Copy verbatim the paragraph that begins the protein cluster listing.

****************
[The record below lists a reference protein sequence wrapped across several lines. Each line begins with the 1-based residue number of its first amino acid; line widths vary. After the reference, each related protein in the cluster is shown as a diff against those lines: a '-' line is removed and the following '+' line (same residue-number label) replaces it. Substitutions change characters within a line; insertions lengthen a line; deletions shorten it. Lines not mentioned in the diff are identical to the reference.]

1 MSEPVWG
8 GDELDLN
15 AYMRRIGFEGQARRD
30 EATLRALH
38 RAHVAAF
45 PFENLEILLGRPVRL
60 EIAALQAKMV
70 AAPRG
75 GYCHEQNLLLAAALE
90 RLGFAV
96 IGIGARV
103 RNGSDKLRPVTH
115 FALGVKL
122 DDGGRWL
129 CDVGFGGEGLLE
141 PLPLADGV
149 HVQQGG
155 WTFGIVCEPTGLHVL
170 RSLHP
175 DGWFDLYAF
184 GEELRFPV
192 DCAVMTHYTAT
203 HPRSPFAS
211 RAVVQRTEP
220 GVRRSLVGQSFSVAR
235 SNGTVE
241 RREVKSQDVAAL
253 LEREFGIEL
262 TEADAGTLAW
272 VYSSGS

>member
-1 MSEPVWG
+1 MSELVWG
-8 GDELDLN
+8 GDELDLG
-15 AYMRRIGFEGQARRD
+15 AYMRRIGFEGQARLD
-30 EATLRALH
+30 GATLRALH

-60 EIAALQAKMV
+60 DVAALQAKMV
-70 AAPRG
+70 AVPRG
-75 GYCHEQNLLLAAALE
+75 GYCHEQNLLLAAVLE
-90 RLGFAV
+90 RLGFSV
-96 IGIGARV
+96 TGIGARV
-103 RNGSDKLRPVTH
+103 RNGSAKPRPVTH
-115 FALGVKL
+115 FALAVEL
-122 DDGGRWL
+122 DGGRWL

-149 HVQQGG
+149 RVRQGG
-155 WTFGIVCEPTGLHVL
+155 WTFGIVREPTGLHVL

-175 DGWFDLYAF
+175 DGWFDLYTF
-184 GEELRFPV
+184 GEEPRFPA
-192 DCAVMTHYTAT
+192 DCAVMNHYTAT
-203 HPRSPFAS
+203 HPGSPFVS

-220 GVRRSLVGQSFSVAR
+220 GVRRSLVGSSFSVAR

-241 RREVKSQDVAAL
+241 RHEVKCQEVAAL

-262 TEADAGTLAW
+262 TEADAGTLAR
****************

[The record below lists a reference protein sequence wrapped across several lines. Each line begins with the 1-based residue number of its first amino acid; line widths vary. After the reference, each related protein in the cluster is shown as a diff against those lines: a '-' line is removed and the following '+' line (same residue-number label) replaces it. Substitutions change characters within a line; insertions lengthen a line; deletions shorten it. Lines not mentioned in the diff are identical to the reference.]